Taxidermy supplies and tips > Fish taxidermy > Mount fish skin

Mount fish skin

If the specimen is opened on the side for panel mounting and we wish to follow a very simple method in mounting, one that is quite as practical as it is simple, we must take a different step than outline sketches before skinning. This is to make a complete body and head cast of the best side in plaster of paris. This does not include the fins. To make the cast neatly, lay the fish, best side up, in a slight hollow in a box of clean, damp sand. Pack the sand up under the fish body smoothly so that more than half of him rises in cameo style from the smooth surface.

Make up enough plaster to do the cast at once. To mix plaster properly, sprinkle it into the dish of water until a little will begin to stand out dry above the surface. Then with a spoon sunk deep in it, gently stir to evenness. It is then ready to pour. Before doing this, jar the pan upon the table a time or two to
cause any possible bubbles to rise.

Pour evenly over the fish, or better still, dip it on with the spoon. The plaster should be thick enough to barely flow for making a proper cast.

The pectoral fins are simply laid flat to the side in making the cast.

Allow the cast to set hard before lifting it and removing the fish. Trim off the overlapping edge so that no undercut remains.

The cleaned and poisoned skin should lay in damp cloth over one night and is then laid in accurate place back in the cast. Pour it nearly full of medium thick plaster of paris, carefully mixed free of bubbles.

Settle a board, cut to approximate body outline but much smaller, into the unset plaster and press the flap edges of the skin back together over the board, molding edge of back and belly to round back away from trimmed edge of mold. This must be all done with accuracy before the plaster sets, but you will find it gives enough time. Do not work in a strung-up, nervous way.

When the plaster is set hard, remove fish from mold, hold it upon palm of left hand and tack edges of skin to back-board. (For gen-
eral details of this method see Fig. 21).

Screw the specimen to a piece of board and adjust fins, carding them over little blocks and holding the cards with sharp toilet pins until drying is completed.

See that the jaws set right. They should have gone into the mold in proper relation to each other. Dig out the plaster in eye socket
on show side and set eye in a little fresh plaster.

A simple method of making a modelled mannikin for fish follows:
Have the freshly skinned body or sketches of same at hand. Cut a soft-wood board core, making it some smaller than outline of carcass.
Anchor into this two rigid supporting wires or rods as shown in Fig. 22.

Upon this boardcore wrap strongly and smoothly with thread or small cord a quantity of manila fiber to same shape of body but one-half to three-quarters inch smaller than the body. Over this apply plaster of paris and manila fiber (dipping the fiber and laying it on) to approximate size of natural body. When this is set hard, pare it smoothly into outlines of natural shape and gouge out slight grooves for fin bases to set into: See Fig. 23-)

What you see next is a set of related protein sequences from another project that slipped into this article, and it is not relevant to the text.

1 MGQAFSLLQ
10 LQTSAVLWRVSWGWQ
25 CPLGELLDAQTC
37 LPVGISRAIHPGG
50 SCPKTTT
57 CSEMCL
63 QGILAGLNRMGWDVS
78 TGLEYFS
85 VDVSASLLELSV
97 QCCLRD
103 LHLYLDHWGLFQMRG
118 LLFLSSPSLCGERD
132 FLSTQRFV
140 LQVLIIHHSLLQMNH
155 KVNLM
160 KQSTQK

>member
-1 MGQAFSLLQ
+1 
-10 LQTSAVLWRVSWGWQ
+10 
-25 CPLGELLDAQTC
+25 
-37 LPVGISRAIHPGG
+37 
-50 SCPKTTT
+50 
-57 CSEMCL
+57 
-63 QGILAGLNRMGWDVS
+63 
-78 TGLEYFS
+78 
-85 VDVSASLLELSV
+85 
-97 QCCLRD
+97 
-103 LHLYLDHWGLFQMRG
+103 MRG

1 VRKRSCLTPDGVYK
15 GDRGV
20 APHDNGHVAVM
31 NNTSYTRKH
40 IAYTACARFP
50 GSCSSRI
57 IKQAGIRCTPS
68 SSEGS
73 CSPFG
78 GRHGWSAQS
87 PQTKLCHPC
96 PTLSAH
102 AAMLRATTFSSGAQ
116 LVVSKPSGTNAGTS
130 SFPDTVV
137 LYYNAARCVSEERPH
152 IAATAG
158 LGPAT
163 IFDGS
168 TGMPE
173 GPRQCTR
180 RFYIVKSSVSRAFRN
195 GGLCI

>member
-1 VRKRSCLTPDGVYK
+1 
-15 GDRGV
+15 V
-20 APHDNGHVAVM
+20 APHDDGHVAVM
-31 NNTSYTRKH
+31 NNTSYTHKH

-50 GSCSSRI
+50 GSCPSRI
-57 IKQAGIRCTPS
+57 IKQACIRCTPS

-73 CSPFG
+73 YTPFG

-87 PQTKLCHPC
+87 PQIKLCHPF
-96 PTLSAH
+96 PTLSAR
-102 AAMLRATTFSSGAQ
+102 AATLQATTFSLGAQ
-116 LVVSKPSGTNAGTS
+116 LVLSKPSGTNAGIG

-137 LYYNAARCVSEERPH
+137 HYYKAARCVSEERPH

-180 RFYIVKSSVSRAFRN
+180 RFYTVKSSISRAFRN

Mannikins of this type should be dried out as quickly as possible and shellaced before applying the skin. Apply the fish skin with a
paste of compo. No. I. Card the fins as in
Fig 24.

Fill the face through mouth and eyes withplaster of paris with a little chopped manila fiber worked into it. Use a slight amount of
glue in the water to prevent rapid setting of the plaster. Hold face in place until set, with light wrapping of soft cord, using care that it does not crease soft parts.

Special fish eyes may be procured at any dealers in taxidermist supplies. As the last detail of mounting, set the eyes. In all kinds
of specimens use a size of eyes that pass through the lids easily without the need of stretching to admit them. A panel-fish needs
but one eye as a rule.

When the specimen is dry apply a coat of thin shellac as a filler to the surface to paint upon. This filler should be very thin and leave
only a suggestion of gloss.

Use oil colors and apply as little pigment as may be used for the effect. Kerosene oil is an ideal thinning medium for tube oil colors. Have very little paint upon the brush when applying the tints to a fish or reptile skin.

A suggestion of natural hues and markings will be found more satisfactory than painting them on heavily. In a day or two when the
paint is dry apply a very thin coat of alcohol-cut picture varnish. Turps-cut varnish is liable to loosen the paint, thus necessitating entire refinishing. Fasten a panel fish to the setting that is to frame him, with two screws at least, countersinking their heads in the panel back.

The fish piece may be hung as a picture, with screw eyes and cord or it may be hung with one or two sheet metal slots countersunk
into the panel back. This will allow the piece to be applied flat to any wall that will hold screws.

Large fishes mounted with rods for pedestal setting should have rods threaded at both ends for nuts. Upper ends that support core board
should be bent as shown in Fig. 25.

This figure also shows complete method of setting both rod and wire supports in body core and permanent stand.